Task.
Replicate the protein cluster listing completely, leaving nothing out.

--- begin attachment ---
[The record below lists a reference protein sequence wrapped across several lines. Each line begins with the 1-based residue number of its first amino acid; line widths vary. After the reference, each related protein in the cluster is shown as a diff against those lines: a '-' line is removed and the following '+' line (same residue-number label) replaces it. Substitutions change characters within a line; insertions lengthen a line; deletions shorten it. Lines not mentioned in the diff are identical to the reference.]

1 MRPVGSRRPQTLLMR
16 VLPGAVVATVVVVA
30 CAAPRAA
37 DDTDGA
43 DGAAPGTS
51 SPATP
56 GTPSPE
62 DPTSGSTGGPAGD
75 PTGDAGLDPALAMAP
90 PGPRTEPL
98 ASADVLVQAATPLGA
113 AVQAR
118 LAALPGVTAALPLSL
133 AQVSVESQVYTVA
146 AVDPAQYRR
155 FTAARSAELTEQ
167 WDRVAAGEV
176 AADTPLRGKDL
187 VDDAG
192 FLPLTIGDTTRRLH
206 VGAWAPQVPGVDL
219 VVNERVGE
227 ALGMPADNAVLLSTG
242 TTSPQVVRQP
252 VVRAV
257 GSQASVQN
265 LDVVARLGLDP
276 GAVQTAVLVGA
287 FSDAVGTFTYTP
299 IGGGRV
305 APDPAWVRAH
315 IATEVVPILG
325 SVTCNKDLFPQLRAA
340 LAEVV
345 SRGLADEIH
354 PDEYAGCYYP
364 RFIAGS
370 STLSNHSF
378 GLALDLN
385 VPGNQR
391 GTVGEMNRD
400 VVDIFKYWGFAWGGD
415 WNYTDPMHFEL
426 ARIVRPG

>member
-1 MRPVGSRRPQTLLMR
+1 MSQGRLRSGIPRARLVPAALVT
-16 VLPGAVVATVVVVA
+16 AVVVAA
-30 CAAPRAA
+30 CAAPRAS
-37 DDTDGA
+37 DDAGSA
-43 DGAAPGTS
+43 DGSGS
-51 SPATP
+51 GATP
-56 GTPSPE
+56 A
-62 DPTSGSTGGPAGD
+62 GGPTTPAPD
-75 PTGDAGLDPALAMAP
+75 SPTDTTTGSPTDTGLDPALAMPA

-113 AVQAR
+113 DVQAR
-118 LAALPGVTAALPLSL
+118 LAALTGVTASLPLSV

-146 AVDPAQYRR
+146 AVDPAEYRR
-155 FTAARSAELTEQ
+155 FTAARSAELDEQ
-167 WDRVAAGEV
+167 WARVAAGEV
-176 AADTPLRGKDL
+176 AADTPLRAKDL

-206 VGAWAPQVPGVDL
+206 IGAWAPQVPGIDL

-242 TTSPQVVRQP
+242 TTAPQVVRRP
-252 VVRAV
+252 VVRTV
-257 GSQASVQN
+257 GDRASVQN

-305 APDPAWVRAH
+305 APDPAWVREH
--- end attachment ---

[The record below lists a reference protein sequence wrapped across several lines. Each line begins with the 1-based residue number of its first amino acid; line widths vary. After the reference, each related protein in the cluster is shown as a diff against those lines: a '-' line is removed and the following '+' line (same residue-number label) replaces it. Substitutions change characters within a line; insertions lengthen a line; deletions shorten it. Lines not mentioned in the diff are identical to the reference.]

1 MRPVGSRRPQTLLMR
16 VLPGAVVATVVVVA
30 CAAPRAA
37 DDTDGA
43 DGAAPGTS
51 SPATP
56 GTPSPE
62 DPTSGSTGGPAGD
75 PTGDAGLDPALAMAP
90 PGPRTEPL
98 ASADVLVQAATPLGA
113 AVQAR
118 LAALPGVTAALPLSL
133 AQVSVESQVYTVA
146 AVDPAQYRR
155 FTAARSAELTEQ
167 WDRVAAGEV
176 AADTPLRGKDL
187 VDDAG
192 FLPLTIGDTTRRLH
206 VGAWAPQVPGVDL
219 VVNERVGE
227 ALGMPADNAVLLSTG
242 TTSPQVVRQP
252 VVRAV
257 GSQASVQN
265 LDVVARLGLDP
276 GAVQTAVLVGA
287 FSDAVGTFTYTP
299 IGGGRV
305 APDPAWVRAH
315 IATEVVPILG
325 SVTCNKDLFPQLRAA
340 LAEVV
345 SRGLADEIH
354 PDEYAGCYYP
364 RFIAGS
370 STLSNHSF
378 GLALDLN
385 VPGNQR
391 GTVGEMNRD
400 VVDIFKYWGFAWGGD
415 WNYTDPMHFEL
426 ARIVRPG

>member
-1 MRPVGSRRPQTLLMR
+1 MSQGRLRSGIPRARLVPAALVT
-16 VLPGAVVATVVVVA
+16 AVVVAA
-30 CAAPRAA
+30 CAAPRAS
-37 DDTDGA
+37 DDAGSA
-43 DGAAPGTS
+43 DGSGS
-51 SPATP
+51 GATP
-56 GTPSPE
+56 A
-62 DPTSGSTGGPAGD
+62 GGPTTPAPD
-75 PTGDAGLDPALAMAP
+75 SPTDTTTGSPTDTGLDPALAMPA

-113 AVQAR
+113 DVQAR
-118 LAALPGVTAALPLSL
+118 LAALTGVTASLPLSV

-146 AVDPAQYRR
+146 AVDPAEYRR
-155 FTAARSAELTEQ
+155 FTAARSAELDEQ
-167 WDRVAAGEV
+167 WARVAAGEV
-176 AADTPLRGKDL
+176 AADTPLRAKDL

-206 VGAWAPQVPGVDL
+206 IGAWAPQVPGIDL

-242 TTSPQVVRQP
+242 TTAPQVVRRP
-252 VVRAV
+252 VVRTV
-257 GSQASVQN
+257 GDRASVQN

-305 APDPAWVRAH
+305 APDPAWVREH